Nougue said she was reluctantly casting her vote for Calderon to keep Lopez Obrador out of office. She described herself as leftist but worried that Lopez Obrador would govern like radical Venezuelan President Hugo Chavez, and was turned off by his pledge to put the poor first.
"The division isn't between the rich and the poor," she said. "It's between the ignorant people and those who think."
In Nezahualcoyotl, a slum of 1.2 million people east of Mexico City where infrastructure has not kept up with explosive growth, voting was delayed by flooding from a powerful hail storm the night before. Juana Velasquez, 63, and other residents had to spend the morning bailing water from their homes.
"Every year, it's the same. You just vote for someone who doesn't do anything," said Velasquez, who cast a protest vote for Roberto Campa of the minor New Alliance Party.
Some simply refused to take part.
"We aren't going to vote," said Maria del Carmen, a 24-year-old student marching down Mexico City's Reforma Avenue with Zapatista rebel leader Subcomandante Marcos and hundreds of supporters. "We don't believe in the system and we are going to show our strength."
Early riser Lopez Obrador, dressed in a brown leather jacket, was the first candidate to cast his ballot, and had to wait nearly an hour before volunteers were ready.
"We did our part," he said.
During his campaign, he accused Calderon of catering to the rich and promised he would govern for Mexico's 50 million poor. Many followed his message like a religion, crowning him with flowers at rallies and plastering their cars with his optimistic slogan: "Smile. We are going to win."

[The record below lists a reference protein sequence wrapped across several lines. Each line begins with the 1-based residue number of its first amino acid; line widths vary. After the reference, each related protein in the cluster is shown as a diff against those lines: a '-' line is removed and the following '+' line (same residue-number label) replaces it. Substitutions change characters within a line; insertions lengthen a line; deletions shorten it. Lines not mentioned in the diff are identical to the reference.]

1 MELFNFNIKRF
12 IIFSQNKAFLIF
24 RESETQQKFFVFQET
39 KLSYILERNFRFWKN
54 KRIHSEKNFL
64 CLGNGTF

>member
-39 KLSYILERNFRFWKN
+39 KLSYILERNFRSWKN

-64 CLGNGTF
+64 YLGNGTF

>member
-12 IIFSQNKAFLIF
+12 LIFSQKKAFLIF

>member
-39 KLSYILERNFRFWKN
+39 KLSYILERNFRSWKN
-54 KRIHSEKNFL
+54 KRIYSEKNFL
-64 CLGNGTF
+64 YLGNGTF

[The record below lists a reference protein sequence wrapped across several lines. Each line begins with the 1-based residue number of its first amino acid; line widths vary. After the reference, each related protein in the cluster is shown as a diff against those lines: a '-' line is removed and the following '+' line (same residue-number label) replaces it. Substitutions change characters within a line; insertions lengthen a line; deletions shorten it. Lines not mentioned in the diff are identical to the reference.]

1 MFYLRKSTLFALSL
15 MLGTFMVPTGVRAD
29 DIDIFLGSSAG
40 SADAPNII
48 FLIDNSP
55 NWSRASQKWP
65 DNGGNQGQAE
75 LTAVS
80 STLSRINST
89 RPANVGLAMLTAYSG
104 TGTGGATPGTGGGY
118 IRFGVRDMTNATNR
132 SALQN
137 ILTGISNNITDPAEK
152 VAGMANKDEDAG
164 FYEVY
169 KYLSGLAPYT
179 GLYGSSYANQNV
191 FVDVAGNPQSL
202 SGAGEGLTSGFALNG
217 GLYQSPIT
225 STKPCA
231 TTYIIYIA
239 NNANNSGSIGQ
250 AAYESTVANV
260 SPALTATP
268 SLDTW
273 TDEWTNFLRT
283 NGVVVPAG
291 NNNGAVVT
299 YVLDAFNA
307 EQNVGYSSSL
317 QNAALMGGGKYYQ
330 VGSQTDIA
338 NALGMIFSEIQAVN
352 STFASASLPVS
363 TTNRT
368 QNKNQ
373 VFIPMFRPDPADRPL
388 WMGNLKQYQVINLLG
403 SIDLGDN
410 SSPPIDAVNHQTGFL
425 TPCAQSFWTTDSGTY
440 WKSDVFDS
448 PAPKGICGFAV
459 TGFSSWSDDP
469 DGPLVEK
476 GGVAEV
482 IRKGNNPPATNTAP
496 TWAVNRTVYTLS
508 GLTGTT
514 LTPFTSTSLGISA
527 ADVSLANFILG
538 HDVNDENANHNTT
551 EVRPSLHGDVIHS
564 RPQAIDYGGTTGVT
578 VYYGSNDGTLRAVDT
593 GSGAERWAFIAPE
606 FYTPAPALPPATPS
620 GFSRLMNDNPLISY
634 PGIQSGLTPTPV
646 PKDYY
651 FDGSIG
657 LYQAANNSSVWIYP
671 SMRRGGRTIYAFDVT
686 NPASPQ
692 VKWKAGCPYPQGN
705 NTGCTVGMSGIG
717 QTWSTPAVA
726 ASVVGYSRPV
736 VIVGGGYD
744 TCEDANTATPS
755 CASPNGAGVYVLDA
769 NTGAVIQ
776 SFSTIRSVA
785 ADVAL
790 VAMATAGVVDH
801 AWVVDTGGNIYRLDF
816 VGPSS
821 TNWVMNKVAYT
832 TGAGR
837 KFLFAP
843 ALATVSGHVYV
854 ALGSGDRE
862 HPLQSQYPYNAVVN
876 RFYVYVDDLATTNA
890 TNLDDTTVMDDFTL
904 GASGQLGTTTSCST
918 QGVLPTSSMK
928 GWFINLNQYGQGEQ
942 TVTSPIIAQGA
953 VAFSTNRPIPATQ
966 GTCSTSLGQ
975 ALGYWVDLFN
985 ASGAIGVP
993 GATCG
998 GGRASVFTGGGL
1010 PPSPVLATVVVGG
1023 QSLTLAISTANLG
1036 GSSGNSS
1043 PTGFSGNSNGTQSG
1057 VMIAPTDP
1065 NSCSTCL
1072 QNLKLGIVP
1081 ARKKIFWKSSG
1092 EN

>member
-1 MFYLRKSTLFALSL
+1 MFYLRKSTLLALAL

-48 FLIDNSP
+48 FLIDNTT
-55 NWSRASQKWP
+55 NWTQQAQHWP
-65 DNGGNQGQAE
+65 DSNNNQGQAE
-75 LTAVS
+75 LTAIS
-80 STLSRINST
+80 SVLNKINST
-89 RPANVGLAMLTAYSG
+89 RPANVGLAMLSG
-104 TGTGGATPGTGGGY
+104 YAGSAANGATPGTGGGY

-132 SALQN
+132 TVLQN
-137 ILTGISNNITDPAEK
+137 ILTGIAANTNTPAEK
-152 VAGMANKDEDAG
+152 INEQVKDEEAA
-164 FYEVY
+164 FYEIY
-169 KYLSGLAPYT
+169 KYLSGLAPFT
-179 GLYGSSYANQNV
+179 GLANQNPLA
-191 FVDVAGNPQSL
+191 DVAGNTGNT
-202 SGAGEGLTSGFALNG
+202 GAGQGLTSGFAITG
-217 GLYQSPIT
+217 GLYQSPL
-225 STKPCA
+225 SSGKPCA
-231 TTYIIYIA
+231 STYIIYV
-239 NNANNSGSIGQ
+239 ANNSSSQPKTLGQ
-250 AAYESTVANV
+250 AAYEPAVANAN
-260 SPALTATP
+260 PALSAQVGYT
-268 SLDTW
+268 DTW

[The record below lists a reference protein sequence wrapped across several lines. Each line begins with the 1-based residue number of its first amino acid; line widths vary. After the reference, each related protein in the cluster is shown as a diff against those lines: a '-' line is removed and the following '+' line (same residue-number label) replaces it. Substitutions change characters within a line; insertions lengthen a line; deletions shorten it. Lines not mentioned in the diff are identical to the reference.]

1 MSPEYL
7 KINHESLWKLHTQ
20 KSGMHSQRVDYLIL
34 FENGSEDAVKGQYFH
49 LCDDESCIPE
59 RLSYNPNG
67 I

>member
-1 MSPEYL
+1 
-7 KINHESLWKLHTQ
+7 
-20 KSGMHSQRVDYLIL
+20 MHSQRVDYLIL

Calderon has warned that Lopez Obrador's proposals, including government handouts for the elderly and poor, will bankrupt the nation.
Wearing a suit and tie, he showed his right palm before voting in Mexico City, a reference to his "clean hands" campaign slogan.
"It has been a tense, competitive campaign," he said, adding: "Tomorrow, we have to start a new era of reconciliation."
Mexican law limits presidents to one term, and provides for an unusually long handover of power. Fox will remain in office until December, then retire to his ranch.
On Sunday, which happened to be his 64th birthday, Fox gave an ink-stained thumbs-up to prove he voted and said: "I know that there are no Mexicans who want to go against democracy."
About 71 million of Mexico's 103 million people were eligible to vote.
The estimated 11 million Mexicans living in the United States were allowed to vote from abroad for the first time, but the 32,632 ballots they cast weren't likely to make much of a difference.
Thousands who missed out on the new mail-in vote -- including farm workers and construction laborers living in California -- traveled to Mexican border cities on Sunday to cast their ballots at polling stations.
Associated Press writers contributing to this report are Mark Stevenson, Will Weissert, Istra Pacheco and Kara Andrade in Mexico City; Ioan Grillo in Villahermosa, Mexico; and Olga R. Rodriguez in Tijuana.
On the Net:
IFE: www.ife.org.mx (has English-language section.)